An examination of the influence of the sex identification of an occupation on earnings reveals that: (1) male occupations earn more than female occupations; (2) nonsegregated occupations tend to be more similar in earnings to female than to male occupations; (3) the majority of female occupations earn below the mean for occupations at each level of education; the inverse is true for male occupations; (4) men in female occupations earn less than they do in male occupations; and (5) women in male occupations do not consistently earn more than women in female occupations at comparable levels of education. Our data indicate that they tend to gravitate toward the lower earning male occupations.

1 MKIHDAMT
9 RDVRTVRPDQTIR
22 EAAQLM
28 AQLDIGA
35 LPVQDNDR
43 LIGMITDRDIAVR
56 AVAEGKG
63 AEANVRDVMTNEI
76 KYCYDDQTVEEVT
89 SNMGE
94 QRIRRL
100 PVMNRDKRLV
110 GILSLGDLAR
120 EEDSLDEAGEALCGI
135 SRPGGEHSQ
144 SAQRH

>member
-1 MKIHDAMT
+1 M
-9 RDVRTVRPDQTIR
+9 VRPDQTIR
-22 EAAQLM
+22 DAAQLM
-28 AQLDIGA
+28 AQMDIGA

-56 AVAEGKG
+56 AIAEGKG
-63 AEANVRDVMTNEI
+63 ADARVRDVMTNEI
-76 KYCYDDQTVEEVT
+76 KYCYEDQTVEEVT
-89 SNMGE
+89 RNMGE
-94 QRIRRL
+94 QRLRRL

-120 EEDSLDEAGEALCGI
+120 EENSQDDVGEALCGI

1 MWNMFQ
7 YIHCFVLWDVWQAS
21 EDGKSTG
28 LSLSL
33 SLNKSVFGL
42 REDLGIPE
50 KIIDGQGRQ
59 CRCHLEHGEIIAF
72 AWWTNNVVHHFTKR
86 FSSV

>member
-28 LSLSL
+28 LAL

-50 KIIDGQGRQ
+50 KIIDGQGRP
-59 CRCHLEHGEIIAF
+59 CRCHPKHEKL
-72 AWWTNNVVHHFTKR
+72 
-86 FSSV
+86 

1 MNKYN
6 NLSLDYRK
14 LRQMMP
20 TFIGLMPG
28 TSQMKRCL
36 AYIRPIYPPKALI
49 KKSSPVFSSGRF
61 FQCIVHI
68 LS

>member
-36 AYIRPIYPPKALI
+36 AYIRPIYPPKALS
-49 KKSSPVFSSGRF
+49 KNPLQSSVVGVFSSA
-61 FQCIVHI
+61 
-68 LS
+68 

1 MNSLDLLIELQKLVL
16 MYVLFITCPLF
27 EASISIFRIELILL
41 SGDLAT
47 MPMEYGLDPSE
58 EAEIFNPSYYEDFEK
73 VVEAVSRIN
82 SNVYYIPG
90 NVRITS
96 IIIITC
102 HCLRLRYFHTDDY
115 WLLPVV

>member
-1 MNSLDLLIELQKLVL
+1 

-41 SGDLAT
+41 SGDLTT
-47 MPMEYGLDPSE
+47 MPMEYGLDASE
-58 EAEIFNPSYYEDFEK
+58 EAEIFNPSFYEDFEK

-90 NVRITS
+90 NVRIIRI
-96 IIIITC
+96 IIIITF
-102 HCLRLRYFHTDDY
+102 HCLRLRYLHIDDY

These findings support the hypothesis that in Israel, as elsewhere, occupational segregation is an important factor underlying earning differentials between women and men. Wage differentials are the result not only of differences in human capital resources, but also of unequal opportunities within the occupational structure. The division of labor by sex does not cause inequality—rather it permits the perpetuation of a system of social relations in which the work women do is allocated inferior status and economic rewards. The social forces which produce and sustain this reality are worthy of further investigation.